CONTINUATION OF THE INTERVIEW: SEE POST “PART 2”.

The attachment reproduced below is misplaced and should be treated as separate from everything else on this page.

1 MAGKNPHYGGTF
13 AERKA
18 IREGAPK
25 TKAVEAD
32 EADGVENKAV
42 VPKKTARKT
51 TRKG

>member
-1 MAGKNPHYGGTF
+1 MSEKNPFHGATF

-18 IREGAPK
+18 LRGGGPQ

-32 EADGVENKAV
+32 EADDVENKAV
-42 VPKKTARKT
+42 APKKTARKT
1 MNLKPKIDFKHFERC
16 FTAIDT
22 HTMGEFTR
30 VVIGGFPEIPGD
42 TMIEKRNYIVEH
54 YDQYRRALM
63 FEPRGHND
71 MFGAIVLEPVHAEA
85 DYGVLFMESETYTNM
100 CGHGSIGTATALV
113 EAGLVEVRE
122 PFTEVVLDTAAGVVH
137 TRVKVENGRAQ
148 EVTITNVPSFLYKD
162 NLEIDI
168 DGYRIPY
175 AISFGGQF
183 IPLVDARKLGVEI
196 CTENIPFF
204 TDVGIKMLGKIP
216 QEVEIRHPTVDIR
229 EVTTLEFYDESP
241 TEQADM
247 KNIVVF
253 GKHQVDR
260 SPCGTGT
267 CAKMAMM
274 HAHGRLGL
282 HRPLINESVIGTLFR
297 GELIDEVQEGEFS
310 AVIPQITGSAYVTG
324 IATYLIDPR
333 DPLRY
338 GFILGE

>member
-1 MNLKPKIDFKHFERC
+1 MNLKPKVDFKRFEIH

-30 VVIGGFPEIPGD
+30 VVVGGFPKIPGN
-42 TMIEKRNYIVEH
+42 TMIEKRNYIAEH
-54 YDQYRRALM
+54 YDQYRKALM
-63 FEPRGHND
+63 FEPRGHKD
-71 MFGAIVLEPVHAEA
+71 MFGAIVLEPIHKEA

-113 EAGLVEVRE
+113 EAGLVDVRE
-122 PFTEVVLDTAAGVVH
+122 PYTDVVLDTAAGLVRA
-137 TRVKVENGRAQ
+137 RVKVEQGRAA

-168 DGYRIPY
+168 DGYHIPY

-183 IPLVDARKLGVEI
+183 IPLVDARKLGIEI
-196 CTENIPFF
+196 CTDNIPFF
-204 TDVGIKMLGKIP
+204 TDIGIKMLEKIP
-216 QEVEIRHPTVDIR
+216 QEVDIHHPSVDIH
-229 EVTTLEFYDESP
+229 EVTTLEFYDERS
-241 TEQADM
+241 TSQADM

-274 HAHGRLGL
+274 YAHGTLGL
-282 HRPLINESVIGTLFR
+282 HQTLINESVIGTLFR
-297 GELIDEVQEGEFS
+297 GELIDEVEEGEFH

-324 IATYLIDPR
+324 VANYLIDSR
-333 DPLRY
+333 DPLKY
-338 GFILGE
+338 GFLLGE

Jean-Pierre Ploué joined the PSA group in 2000 to take over the management of Citroën’s styling from Arthur Blakeslee. In 2010, he took the design departments of Citroën and Peugeot under his wing. It was at this time that he laid the foundations for a very efficient and still lasting organisation, by appointing a style director for each of the two brands (Gilles Vidal for Peugeot and Thierry Métroz for Citroën). The same evolution took place when DS became a fully-fledged brand in 2014, with Thierry Métroz at the helm of styling, and the arrival of Alexandre Malval at Citroën, replaced in 2018 by the Belgian Pierre Leclercq. In 2017, when Opel became part of the group, the brand kept its style director Mark Adams and the Opel style operation was modelled on that of the other group brands. A new development this year with the PSA-FCA merger into a 14-brand strong Stellantis entity. The responsibility for the design of this giant is now under the direction of two men: Jean-Pierre Ploué for the brands Abarth, Alfa Romeo, Citroën, DS, Fiat Europe, Lancia, Opel, Peugeot and Vauxhall, and Ralph Gilles for the brands Chrysler, Dodge, Jeep, Ram, Maserati and Fiat AMLAT.